The Wordscapes level 175 is a part of the set Sky and comes in position 15 of Wind pack. Players who will solve it will recieve 42 brilliance additional points which help you imporve your rankings in leaderboard.
The tray contains 6 letters which are ‘DERODF’, with those letters, you can place 12 words in the crossword. and 9 words that aren’t in the puzzle worth the equivalent of 9 coin(s).This level has no extra word.

Wordscapes level 175 Wind 15 Answers :

wordscapes level 175 answer

Bonus Words:

  • DOE
  • DOER
  • FED
  • FORD
  • FRO
  • ORE
  • REDD
  • REF
  • ROE

Regular Words:

  • FODDER
  • FOE
  • FOR
  • FORDED
  • FORE
  • ODD
  • ODDER
  • ODE
  • RED
  • REDO
  • ROD
  • RODE

Definitions:

  • Fodder : A weight by which lead and some other metals were formerly sold, in England, varying from 19 [Obs.]nnThat which is fed out to cattle horses, and sheep, as hay, cornstalks, vegetables, etc.nnTo feed, as cattle, with dry food or cut grass, etc.;to furnish with hay, straw, oats, etc.
  • Foe : See Fiend, and cf. Feud a quarrel. 1. One who entertains personal enmity, hatred, grudge, or malice, against another; an enemy. A man’s foes shall be they of his own household. Matt. x. 36 2. An enemy in war; a hostile army. 3. One who opposes on principle; an opponent; an adversary; an ill- wisher; as, a foe to religion. A foe to received doctrines. I. WattsnnTo treat as an enemy. [Obs.] Spenser.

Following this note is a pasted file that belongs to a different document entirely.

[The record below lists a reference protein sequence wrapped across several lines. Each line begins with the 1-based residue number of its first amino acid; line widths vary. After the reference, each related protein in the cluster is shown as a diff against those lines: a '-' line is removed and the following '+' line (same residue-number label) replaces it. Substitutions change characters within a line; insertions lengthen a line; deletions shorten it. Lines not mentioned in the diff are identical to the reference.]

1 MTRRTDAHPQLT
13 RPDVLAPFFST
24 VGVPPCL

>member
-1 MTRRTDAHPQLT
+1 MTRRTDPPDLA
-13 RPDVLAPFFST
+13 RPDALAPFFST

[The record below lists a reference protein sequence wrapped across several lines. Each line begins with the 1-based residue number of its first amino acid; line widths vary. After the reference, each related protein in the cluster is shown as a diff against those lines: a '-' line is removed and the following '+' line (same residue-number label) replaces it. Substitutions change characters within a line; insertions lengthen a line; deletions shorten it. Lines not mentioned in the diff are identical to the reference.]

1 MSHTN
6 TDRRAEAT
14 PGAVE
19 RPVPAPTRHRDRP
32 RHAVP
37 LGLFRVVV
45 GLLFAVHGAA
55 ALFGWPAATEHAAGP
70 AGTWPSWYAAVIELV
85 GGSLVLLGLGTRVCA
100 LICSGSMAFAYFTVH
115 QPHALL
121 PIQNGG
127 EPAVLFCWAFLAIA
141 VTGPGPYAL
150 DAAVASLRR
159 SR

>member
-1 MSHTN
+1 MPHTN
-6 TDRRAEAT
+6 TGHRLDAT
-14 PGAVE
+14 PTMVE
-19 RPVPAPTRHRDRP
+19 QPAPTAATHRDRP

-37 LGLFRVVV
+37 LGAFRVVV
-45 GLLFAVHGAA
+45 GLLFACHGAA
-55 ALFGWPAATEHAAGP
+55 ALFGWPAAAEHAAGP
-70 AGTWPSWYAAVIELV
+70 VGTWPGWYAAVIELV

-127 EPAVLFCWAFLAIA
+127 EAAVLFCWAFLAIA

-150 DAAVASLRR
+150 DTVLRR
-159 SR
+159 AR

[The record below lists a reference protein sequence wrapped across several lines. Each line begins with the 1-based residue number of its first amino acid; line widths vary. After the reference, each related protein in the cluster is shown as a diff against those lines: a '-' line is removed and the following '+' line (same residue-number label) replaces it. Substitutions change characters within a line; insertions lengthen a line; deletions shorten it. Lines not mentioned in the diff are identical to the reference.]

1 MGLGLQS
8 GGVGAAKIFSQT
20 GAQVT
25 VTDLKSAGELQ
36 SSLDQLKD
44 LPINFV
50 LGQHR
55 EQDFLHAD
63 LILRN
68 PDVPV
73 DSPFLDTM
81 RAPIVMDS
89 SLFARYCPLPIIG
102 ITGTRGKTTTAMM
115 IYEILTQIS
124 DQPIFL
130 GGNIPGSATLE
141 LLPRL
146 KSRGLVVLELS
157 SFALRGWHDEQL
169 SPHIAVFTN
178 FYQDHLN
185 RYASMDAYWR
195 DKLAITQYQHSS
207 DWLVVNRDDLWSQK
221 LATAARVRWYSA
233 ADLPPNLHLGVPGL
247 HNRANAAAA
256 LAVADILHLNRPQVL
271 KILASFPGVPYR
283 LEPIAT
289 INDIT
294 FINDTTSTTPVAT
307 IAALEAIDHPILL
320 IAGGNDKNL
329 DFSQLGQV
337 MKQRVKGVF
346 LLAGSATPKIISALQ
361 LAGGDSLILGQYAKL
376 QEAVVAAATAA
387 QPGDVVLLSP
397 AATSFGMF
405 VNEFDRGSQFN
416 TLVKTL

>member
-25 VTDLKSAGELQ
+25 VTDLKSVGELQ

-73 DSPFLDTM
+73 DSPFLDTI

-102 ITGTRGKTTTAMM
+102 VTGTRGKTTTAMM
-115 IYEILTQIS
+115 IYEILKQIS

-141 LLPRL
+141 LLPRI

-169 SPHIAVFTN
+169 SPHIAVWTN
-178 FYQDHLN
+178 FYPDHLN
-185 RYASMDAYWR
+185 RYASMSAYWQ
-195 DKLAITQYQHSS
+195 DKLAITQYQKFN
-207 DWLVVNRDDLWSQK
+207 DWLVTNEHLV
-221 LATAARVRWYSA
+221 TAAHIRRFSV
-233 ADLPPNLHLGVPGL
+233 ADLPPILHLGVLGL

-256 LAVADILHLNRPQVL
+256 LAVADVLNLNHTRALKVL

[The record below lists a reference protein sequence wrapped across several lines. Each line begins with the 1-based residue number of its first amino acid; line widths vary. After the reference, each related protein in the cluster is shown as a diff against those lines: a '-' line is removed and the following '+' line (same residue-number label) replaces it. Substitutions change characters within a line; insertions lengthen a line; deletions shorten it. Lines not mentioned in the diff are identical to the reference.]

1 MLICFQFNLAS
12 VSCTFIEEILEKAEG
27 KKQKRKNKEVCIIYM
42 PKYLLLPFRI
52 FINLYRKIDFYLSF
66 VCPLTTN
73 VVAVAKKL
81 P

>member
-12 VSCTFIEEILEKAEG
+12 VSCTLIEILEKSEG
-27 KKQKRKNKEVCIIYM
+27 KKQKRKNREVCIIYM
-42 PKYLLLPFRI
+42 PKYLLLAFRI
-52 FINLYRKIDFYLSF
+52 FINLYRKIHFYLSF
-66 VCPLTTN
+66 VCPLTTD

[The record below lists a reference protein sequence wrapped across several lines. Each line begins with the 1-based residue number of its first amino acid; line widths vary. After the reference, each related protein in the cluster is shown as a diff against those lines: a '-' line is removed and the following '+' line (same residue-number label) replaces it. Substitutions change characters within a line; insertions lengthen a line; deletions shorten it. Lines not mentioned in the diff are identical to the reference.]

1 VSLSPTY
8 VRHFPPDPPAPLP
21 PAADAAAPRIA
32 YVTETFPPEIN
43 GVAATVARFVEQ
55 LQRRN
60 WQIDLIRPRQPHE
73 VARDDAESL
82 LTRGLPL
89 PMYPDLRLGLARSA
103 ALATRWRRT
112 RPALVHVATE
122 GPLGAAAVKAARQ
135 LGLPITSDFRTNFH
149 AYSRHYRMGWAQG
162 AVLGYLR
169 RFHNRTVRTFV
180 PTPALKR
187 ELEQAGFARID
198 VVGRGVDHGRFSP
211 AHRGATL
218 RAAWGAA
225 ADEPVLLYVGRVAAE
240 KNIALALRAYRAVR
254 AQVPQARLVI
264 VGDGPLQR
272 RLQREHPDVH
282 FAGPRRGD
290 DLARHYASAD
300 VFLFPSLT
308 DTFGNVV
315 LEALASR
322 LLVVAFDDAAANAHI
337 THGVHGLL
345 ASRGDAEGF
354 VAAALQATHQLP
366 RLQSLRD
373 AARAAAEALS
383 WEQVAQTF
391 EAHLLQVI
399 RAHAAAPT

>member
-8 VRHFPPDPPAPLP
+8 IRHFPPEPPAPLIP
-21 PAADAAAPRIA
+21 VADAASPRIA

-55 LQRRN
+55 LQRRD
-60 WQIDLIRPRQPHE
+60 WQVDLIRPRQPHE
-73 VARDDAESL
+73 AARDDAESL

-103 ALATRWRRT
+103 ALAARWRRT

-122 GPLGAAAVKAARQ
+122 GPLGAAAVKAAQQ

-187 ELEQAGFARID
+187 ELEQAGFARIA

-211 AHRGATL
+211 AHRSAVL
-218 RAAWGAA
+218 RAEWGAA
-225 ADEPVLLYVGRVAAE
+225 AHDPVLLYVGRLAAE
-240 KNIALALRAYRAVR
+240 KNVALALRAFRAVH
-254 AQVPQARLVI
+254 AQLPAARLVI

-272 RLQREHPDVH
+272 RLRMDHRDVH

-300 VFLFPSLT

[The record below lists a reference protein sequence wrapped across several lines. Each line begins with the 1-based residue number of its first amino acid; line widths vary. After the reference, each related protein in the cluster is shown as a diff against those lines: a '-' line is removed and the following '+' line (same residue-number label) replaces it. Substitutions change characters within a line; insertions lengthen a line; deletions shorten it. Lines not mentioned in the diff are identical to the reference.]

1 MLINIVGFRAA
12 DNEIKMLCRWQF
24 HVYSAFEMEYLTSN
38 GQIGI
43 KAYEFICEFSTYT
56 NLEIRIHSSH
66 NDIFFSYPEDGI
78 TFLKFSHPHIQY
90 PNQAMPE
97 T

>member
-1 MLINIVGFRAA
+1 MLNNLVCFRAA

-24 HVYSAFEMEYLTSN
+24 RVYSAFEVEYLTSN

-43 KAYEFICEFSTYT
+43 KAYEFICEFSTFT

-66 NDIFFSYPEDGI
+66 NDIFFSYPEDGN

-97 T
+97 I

• For : A prefix to verbs, having usually the force of a negative or privative. It often implies also loss, detriment, or destruction, and sometimes it is intensive, meaning utterly, quite thoroughly, as in forbathe.nnIn the most general sense, indicating that in consideration of, in view of, or with reference to, which anything is done or takes place. 1. Indicating the antecedent cause or occasion of an action; the motive or inducement accompanying and prompting to an act or state; the reason of anything; that on account of which a thing is or is done. With fiery eyes sparkling for very wrath. Shak. How to choose dogs for scent or speed. Waller. Now, for so many glorious actions done, For peace at home, and for the public wealth, I mean to crown a bowl for Cæsar’s health. Dryden. That which we, for our unworthiness, are afraid to crave, our prayer is, that God, for the worthiness of his Son, would, notwithstanding, vouchsafe to grant. Hooker. 2. Indicating the remoter and indirect object of an act; the end or final cause with reference to which anything is, acts, serves, or is done. The oak for nothing ill, The osier good for twigs, the poplar for the mill. Spenser. It was young counsel for the persons, and violent counsel for the matters. Bacon. Shall I think the worls was made for one, And men are born for kings, as beasts for men, Not for protection, but to be devoured Dryden. For he writes not for money, nor for praise. Denham. 3. Indicating that in favor of which, or in promoting which, anything is, or is done; hence, in behalf of; in favor of; on the side of; — opposed to against. We can do nothing against the truth, but for the truth. 2 Cor. xiii. 8. It is for the general good of human society, and consequently of particular persons, to be true and just; and it is for men’s health to be temperate. Tillotson. Aristotle is for poetical justice. Dennis. 4. Indicating that toward which the action of anything is directed, or the point toward which motion is made; We sailed from Peru for China and Japan. Bacon. 5. Indicating that on place of or instead of which anything acts or serves, or that to which a substitute, an equivalent, a compensation, or the like, is offered or made; instead of, or place of. And if any mischief follow, then thou shalt give life for life, eye for eye, tooth for tooth, hand for hand, foot for foot. Ex. xxi. 23, 24. 6. Indicating that in the character of or as being which anything is regarded or treated; to be, or as being. We take a falling meteor for a star. Cowley. If a man can be fully assured of anything for a truth, without having examined, what is there that he may not embrace for truLocke. Most of our ingenious young men take up some cried-up English poet for their model. Dryden. But let her go for an ungrateful woman. Philips. 7. Indicating that instead of which something else controls in the performing of an action, or that in spite of which anything is done, occurs, or is; hence, equivalent to notwithstanding, in spite of; — generally followed by all, aught, anything, etc. The writer will do what she please for all me. Spectator. God’s desertion shall, for aught he knows, the next minute supervene. Dr. H. More. For anything that legally appears to the contrary, it may be a contrivance to fright us. Swift. 8. Indicating the space or time through which an action or state extends; hence, during; in or through the space or time of. For many miles about There ‘s scarce a bush. Shak. Since, hired for life, thy servile muse sing. prior. To guide the sun’s bright chariot for a day. Garth. 9. Indicating that in prevention of which, or through fear of which, anything is done. [Obs.] We ‘ll have a bib, for spoiling of thy doublet. Beau. & Fl. For, or As for, so far as concerns; as regards; with reference to; — used parenthetically or independently. See under As. As for me and my house, we will serve the Lord. Josh. xxiv. 15. For me, my stormy voyage at an end, I to the port of death securely tend. Dryden. — For all that, notwithstanding; in spite of. — For all the world, wholly; exactly. “Whose posy was, for all the world, like cutlers’ poetry.” Shak. — For as much as, or Forasmuch as, in consideration that; seeing that; since. — For by. See Forby, adv. — For ever, eternally; at all times. See Forever. — For me, or For all me, as far as regards me. — For my life, or For the life of me, if my life depended on it. [Colloq.] T. Hook. — For that, For the reason that, because; since. [Obs.] “For that I love your daughter.” Shak. — For thy, or Forthy Etym: [AS. for, for this; on this account. [Obs.] “Thomalin, have no care for thy.” Spenser. — For to, as sign of infinitive, in order to; to the end of. [Obs., except as sometimes heard in illiterate speech.] — “What went ye out for to see” Luke vii. 25. See To, prep., 4. — O for, would that I had; may there be granted; — elliptically expressing desire or prayer. “O for a muse of fire.” Shak. — Were it not for, or If it were not for, leaving out of account; but for the presence or action of. “Moral consideration can no way move the sensible appetite, were it not for the will.” Sir M. Hale.nn1. Because; by reason that; for that; indicating, in Old English, the reason of anything. And for of long that way had walkéd none, The vault was hid with plants and bushes hoar. Fairfax. And Heaven defend your good souls, that you think I will your serious and great business scant, For she with me. Shak. 2. Since; because; introducing a reason of something before advanced, a cause, motive, explanation, justification, or the like, of an action related or a statement made. It is logically nearly equivalent to since, or because, but connects less closely, and is sometimes used as a very general introduction to something suggested by what has gone before. Give thanks unto the Lord; for he is good; for his mercy endureth forever. Ps. cxxxvi. 1. Heaven doth with us as we with torches do, Not light them for themselves; for if our virtues Did not go forth of us, ‘t were all alike As if we had them not. Shak. For because, because. [Obs.] “Nor for because they set less store by their own citizens.” Robynson (More’s Utopia). — For why. (a) Why; for that reason; wherefore. [Obs.] (b) Because. [Obs.] See Forwhy. Syn. — See Because.nnOne who takes, or that which is said on, the affrimative side; that which is said in favor of some one or something; — the antithesis of against, and commonly used in connection with it. The fors and against. those in favor and those opposed; the pros and the cons; the advantages and the disadvantages. Jane Austen.